Transnistria: No Longer an Illegal Trade Hub?

Tiraspol, Transnistria (Photo: Stefan Wisselink)

Is Transnistria slowly shifting westward?

If you’ve not heard of Transnistria—the de-facto state nestled between Moldova and Ukrain—you could easily be forgiven. The territory is just over 4,000 square kilometers, is home to just under 500,000 people and recognized only by three additional de-facto states. While Abkhazia, South Ossetia, and Artsakh may treat Transnistria as an independent state, the rest of the world sees Transnistria as a breakaway portion of Moldova. Moldova itself calls the tiny strip of land on the eastern bank of the Dniester river an autonomous territorial unit with special legal status.

Since the conflict that led to its secession in 1992, Transnistria has used its uncertain legal status to act as a thriving market for illegal arms. The country is estimated to house Europe’s largest ammunition stockpile. This stockpile alongside easily corrupted officials and porous borders has allowed Transnistria to operate as prime real estate for much business that cannot be conducted openly in many other countries. This business includes the monopoly Sheriff corporation, Sheriff LLC, which is owned and founded by Viktor Gushan, a former Soviet KGB officer.

What makes Transnistria so popular for illegal trade?

Perhaps Transnistria’s largest asset for illegal trade is its proximity to Odessa, Ukraine’s Black Sea port which operates as a prime spot for most Eurasian trade. Transnistria’s main exports are cigarettes, arms, alcohol, and food. Historically, much of this trade was unable to go through Moldova or to the European Union due to trade boycotts. Instead, Transnistria relied on the porous borders between itself and Ukraine. However, given the ongoing civil war in Ukraine, that approach has shifted.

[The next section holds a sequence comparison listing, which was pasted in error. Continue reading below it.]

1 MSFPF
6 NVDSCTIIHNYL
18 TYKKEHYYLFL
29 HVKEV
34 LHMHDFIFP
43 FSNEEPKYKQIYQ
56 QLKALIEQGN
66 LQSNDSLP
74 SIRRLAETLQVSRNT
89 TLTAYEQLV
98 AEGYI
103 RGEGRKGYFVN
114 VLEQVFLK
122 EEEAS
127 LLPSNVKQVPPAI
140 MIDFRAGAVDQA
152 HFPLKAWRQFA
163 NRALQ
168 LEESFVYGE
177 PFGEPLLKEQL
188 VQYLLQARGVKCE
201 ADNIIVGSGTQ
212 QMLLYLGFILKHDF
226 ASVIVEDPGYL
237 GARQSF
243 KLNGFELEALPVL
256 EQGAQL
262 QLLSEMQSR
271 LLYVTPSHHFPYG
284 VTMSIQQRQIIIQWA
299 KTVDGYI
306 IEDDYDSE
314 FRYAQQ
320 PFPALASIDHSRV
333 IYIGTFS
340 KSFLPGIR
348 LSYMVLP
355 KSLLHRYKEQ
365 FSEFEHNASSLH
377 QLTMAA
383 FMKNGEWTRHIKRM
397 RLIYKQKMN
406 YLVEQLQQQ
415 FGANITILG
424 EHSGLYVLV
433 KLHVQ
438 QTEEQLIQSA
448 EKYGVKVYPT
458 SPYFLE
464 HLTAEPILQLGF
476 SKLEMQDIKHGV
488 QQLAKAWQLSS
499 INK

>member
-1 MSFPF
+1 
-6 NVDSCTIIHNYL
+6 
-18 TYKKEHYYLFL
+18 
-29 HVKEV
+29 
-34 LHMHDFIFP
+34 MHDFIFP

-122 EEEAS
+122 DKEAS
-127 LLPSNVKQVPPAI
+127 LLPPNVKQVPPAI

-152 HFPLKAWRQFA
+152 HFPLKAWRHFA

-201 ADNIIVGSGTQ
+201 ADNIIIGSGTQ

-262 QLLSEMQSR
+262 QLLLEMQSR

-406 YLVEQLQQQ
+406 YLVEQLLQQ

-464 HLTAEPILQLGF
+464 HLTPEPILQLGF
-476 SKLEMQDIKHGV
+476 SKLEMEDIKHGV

After 2014, Ukraine’s border policy has become much more aggressive. Instead of allowing illegal products to travel to Odessa, Ukraine border patrols are much stricter now both regarding products and people. In its place, Transnistria has been forced to turn westward. After a long series of negotiations, Moldova signed a tariff-free trade deal with the European Union in 2014. This deal additionally allowed trade to be conducted from Transnistria with a few caveats. Businesses in Transnistria could take advantage of this deal so long as they were registered in Moldova and agreed to customs inspections. This shift within Transnistria gave way to massive change. While in 2014, While in 2014, 27 percent of exports went to the European Union, in 2016, that data point increased to 58 percent.

Will Transnistria continue to be an illegal trade hub?

While Transnistria has certainly shifted most of its trade to the West, it remains to be seen whether or not it has ended its reliance on illegal trade. Sheriff LLC, for example, has a monopoly not only on all domestic business within Transnistria but also on illicit trade. Even with increased trade with the European Union, it is unlikely that such a behemoth like Sheriff would give up a significant portion of its income. Moreover, while it certainly appears as though Transnistria is slowly turning westward, its historical connection with Russia cannot be understated.

This relationship with Russia implies that even with stricter Ukrainian border policies, there will be a portion of the population that feels close to and therefore travels to Russia. Naturally, not all of this travel will involve illegal trade. Given Transnistria’s experience with smuggling, it would be surprising if black market trade ceased simply due to new border restrictions.

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